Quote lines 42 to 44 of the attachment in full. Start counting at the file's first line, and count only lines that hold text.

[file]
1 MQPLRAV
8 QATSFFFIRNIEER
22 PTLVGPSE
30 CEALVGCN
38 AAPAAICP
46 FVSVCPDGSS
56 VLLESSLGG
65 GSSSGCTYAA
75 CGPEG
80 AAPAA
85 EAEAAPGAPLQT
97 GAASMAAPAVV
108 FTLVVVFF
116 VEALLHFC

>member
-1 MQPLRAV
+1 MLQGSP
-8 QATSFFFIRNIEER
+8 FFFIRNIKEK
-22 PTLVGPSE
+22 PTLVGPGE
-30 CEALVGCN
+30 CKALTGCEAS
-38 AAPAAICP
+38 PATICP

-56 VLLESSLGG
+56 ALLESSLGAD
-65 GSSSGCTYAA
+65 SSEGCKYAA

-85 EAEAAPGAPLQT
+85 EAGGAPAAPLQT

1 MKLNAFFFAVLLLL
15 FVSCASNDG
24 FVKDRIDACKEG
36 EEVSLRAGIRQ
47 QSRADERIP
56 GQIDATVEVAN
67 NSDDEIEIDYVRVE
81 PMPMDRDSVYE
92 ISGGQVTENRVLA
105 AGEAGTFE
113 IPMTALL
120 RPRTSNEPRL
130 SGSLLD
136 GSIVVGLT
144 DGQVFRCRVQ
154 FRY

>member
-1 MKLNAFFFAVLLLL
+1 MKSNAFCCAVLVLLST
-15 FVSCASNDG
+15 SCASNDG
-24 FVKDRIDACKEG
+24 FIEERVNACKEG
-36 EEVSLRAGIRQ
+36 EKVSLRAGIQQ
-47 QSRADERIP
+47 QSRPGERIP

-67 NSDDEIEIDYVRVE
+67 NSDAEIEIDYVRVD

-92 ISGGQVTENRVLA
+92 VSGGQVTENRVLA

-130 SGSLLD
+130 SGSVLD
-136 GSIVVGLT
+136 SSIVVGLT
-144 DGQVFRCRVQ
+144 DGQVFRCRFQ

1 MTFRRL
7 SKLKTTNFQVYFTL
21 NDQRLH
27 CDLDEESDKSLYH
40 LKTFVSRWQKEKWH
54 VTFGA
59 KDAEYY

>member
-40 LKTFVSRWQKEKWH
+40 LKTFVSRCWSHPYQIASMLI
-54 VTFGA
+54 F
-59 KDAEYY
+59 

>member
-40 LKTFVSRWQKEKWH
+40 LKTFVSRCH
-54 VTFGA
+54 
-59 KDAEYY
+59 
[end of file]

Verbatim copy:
113 IPMTALL
120 RPRTSNEPRL
130 SGSLLD